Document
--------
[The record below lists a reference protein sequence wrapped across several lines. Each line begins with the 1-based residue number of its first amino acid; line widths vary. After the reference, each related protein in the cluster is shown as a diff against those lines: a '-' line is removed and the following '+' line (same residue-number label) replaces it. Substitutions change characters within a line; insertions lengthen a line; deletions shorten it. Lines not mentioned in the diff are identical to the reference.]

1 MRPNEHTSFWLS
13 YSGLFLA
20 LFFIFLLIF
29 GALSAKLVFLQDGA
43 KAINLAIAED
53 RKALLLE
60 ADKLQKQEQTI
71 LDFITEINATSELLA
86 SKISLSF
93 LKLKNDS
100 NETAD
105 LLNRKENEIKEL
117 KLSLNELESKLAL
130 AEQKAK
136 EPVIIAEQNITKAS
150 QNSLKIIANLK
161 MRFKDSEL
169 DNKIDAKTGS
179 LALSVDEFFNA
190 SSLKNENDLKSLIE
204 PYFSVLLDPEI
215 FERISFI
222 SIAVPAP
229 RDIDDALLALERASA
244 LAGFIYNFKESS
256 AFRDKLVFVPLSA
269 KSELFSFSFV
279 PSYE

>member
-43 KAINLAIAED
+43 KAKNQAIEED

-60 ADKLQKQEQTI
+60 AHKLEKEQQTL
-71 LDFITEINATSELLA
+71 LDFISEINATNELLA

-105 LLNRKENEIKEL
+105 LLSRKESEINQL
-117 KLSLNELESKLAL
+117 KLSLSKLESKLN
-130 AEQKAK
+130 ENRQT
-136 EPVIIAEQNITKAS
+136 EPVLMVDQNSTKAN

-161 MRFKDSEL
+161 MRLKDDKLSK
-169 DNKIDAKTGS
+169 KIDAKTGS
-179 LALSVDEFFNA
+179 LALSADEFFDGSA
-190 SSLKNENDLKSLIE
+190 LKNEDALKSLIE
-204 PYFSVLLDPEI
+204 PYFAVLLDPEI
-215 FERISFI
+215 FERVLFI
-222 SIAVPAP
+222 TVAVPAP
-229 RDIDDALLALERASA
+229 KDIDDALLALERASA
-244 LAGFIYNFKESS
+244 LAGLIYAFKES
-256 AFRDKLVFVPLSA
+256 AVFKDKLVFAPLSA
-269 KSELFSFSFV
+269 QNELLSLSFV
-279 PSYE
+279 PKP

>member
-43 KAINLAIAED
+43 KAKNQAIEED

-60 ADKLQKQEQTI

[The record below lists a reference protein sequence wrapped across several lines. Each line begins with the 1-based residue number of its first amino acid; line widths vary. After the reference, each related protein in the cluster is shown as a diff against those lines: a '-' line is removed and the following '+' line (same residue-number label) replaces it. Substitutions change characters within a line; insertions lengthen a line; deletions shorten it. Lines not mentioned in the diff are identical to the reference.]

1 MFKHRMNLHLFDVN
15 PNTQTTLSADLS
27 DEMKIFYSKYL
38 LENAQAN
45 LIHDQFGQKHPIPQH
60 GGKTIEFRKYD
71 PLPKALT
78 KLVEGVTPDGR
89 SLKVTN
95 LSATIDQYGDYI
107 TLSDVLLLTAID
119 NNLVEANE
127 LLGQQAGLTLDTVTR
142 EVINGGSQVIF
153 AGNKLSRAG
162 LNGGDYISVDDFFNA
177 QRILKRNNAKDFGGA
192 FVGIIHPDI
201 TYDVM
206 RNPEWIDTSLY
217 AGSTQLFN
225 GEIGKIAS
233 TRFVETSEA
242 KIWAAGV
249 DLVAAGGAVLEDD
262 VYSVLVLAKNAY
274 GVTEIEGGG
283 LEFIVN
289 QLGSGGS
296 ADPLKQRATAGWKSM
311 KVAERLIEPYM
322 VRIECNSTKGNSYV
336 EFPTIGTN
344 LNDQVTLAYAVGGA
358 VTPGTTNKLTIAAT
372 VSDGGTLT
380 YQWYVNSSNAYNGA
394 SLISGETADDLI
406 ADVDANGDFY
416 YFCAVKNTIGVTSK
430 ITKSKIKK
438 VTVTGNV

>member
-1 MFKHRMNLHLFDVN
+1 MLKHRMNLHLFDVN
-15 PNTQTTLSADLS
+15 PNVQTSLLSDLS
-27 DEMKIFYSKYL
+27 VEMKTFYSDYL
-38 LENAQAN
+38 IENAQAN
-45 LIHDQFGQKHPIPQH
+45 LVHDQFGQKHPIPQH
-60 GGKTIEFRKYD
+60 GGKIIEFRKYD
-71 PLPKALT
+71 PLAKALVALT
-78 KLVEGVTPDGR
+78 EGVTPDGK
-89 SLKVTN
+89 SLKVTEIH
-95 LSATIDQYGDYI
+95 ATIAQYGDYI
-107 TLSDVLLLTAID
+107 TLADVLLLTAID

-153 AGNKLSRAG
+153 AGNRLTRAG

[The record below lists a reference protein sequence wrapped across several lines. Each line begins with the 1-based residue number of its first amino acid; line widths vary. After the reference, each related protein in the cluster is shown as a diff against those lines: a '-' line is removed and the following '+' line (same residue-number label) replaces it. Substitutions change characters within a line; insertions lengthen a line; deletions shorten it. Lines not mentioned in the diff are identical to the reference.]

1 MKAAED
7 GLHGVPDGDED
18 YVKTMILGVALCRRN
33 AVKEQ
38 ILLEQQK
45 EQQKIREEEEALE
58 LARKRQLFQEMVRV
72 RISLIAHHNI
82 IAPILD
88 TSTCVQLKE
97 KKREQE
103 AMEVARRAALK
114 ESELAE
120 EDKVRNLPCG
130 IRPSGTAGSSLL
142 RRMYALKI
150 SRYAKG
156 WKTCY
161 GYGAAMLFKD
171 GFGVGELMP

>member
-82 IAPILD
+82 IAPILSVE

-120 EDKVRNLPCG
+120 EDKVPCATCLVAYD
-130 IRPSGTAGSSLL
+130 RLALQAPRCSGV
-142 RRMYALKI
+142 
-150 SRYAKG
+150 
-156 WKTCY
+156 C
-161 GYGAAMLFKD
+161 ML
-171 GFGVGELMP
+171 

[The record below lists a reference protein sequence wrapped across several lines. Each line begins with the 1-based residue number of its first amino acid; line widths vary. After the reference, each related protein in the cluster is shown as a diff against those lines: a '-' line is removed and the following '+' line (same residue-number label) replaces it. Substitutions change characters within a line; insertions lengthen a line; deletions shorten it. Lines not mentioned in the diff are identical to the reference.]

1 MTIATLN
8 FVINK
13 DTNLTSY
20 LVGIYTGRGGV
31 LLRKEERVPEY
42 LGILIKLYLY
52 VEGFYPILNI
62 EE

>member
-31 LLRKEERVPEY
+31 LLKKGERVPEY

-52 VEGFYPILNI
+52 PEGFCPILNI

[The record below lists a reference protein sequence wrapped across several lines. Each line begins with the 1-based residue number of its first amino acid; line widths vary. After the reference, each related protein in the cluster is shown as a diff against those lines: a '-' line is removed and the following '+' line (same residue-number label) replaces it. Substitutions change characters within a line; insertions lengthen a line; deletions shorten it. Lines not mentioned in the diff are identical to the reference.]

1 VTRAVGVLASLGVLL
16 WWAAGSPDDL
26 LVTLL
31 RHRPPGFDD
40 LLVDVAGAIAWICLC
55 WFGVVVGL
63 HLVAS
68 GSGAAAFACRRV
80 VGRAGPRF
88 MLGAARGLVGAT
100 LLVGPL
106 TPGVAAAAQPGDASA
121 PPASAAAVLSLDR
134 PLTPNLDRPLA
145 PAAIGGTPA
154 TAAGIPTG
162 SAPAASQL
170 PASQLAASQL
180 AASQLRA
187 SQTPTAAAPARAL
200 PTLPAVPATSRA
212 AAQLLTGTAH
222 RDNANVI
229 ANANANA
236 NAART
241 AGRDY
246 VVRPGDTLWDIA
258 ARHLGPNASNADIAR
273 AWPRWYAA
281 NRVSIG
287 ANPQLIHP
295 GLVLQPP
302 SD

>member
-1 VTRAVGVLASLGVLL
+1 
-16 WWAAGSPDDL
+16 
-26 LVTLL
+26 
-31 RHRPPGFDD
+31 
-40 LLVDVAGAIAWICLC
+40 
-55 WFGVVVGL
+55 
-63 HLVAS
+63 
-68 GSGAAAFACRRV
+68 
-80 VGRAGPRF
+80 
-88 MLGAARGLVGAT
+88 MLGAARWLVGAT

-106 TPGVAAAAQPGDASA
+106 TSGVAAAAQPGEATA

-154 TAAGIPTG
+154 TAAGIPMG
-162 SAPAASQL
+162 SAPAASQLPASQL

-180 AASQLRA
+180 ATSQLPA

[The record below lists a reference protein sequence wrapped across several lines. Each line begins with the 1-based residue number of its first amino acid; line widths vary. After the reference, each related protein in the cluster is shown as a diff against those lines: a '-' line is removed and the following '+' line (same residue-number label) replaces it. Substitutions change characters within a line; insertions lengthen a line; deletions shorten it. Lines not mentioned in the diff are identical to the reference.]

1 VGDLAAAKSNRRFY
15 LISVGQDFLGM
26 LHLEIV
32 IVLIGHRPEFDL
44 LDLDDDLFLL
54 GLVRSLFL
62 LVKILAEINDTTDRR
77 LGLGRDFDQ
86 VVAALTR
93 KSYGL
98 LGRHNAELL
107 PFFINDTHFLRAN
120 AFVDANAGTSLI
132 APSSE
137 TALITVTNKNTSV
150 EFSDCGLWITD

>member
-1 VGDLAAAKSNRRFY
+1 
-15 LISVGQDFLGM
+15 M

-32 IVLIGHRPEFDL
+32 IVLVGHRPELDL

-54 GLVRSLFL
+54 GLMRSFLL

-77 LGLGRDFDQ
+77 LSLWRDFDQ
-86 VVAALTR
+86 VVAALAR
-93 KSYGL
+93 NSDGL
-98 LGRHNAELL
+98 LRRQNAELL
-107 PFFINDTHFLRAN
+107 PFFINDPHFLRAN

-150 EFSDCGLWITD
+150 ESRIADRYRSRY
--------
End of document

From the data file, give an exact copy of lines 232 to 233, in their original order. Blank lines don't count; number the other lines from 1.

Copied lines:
-26 LVTLL
+26 